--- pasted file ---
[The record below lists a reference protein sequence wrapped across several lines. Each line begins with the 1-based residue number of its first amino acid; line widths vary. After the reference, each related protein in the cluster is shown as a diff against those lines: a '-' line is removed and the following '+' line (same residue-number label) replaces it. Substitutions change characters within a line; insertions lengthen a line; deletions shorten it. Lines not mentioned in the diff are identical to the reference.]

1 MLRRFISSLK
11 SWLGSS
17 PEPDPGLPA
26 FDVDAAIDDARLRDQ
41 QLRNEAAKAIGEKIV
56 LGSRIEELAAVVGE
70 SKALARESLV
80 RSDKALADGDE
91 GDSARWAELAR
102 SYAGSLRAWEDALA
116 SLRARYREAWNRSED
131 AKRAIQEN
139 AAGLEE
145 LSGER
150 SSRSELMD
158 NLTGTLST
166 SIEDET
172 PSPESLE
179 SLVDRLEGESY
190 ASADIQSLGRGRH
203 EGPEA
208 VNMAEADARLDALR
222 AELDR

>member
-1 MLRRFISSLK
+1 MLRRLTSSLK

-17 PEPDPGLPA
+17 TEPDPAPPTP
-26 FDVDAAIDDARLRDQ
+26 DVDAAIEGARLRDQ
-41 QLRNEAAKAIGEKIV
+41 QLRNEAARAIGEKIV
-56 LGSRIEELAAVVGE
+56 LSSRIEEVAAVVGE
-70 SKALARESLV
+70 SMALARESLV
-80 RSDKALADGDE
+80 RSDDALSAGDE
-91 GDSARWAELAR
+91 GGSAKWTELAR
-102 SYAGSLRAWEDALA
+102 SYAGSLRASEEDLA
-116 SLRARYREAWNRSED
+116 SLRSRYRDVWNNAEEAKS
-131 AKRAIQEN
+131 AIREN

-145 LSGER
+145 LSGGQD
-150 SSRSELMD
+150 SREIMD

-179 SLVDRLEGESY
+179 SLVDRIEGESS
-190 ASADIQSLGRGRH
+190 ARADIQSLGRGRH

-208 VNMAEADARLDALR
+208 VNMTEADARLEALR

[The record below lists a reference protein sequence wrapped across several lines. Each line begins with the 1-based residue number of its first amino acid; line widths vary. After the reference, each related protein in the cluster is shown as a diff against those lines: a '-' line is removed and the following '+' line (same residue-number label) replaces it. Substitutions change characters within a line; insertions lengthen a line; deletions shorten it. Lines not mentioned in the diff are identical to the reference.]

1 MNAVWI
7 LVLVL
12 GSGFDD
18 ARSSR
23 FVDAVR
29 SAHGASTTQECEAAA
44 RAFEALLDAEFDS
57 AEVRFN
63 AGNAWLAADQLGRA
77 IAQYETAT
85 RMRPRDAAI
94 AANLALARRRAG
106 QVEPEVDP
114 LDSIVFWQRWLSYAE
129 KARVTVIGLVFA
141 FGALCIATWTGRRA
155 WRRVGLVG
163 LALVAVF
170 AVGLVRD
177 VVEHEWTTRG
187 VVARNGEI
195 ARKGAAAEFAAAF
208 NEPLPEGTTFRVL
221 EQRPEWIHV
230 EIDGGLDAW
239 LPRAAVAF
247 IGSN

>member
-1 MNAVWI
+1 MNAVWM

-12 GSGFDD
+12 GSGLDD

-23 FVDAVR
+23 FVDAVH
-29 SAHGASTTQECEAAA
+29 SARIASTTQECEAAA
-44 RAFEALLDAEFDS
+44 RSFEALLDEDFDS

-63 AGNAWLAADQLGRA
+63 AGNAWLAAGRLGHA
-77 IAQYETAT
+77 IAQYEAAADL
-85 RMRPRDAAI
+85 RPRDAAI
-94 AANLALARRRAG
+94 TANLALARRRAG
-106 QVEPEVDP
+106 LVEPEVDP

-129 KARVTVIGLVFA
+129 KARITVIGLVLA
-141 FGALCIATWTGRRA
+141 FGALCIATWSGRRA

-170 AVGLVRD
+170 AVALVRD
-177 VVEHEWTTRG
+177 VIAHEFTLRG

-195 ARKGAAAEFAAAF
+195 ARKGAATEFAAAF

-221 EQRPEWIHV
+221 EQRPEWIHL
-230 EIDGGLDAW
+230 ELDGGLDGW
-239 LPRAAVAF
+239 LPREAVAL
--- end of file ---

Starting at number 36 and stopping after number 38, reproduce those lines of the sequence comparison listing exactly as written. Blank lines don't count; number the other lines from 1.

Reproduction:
-70 SKALARESLV
+70 SMALARESLV
-80 RSDKALADGDE